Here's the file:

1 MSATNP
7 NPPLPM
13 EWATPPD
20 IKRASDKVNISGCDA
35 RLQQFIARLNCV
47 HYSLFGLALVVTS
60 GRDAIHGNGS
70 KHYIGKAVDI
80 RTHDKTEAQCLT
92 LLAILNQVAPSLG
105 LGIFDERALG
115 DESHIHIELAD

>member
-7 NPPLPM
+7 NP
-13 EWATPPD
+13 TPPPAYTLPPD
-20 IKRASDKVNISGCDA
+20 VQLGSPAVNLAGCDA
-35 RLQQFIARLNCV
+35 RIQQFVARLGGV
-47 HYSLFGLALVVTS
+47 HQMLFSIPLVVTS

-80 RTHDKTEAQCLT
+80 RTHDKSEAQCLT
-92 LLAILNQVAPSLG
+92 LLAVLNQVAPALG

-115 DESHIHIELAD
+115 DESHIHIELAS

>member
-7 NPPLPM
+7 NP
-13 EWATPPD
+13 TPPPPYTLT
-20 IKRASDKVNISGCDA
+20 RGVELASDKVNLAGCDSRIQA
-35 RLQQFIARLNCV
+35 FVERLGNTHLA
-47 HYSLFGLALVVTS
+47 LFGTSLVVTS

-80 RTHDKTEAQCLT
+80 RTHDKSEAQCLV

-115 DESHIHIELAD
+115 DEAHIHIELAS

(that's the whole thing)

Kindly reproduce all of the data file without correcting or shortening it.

1 MSATNP
7 NPPLPM
13 EWATPPD
20 IKRASDKVNISGCDA
35 RLQQFIARLNCV
47 HYSLFGLALVVTS
60 GRDAIHGNGS
70 KHYIGKAVDI
80 RTHDKTEAQCLT
92 LLAILNQVAPSLG
105 LGIFDERALG
115 DESHIHIELAD

>member
-7 NPPLPM
+7 NP
-13 EWATPPD
+13 TPPPAYTLPPD
-20 IKRASDKVNISGCDA
+20 VQLGSPAVNLAGCDA
-35 RLQQFIARLNCV
+35 RIQQFVARLGGV
-47 HYSLFGLALVVTS
+47 HQMLFSIPLVVTS

-80 RTHDKTEAQCLT
+80 RTHDKSEAQCLT
-92 LLAILNQVAPSLG
+92 LLAVLNQVAPALG

-115 DESHIHIELAD
+115 DESHIHIELAS

>member
-7 NPPLPM
+7 NP
-13 EWATPPD
+13 TPPPPYTLT
-20 IKRASDKVNISGCDA
+20 RGVELASDKVNLAGCDSRIQA
-35 RLQQFIARLNCV
+35 FVERLGNTHLA
-47 HYSLFGLALVVTS
+47 LFGTSLVVTS

-80 RTHDKTEAQCLT
+80 RTHDKSEAQCLV

-115 DESHIHIELAD
+115 DEAHIHIELAS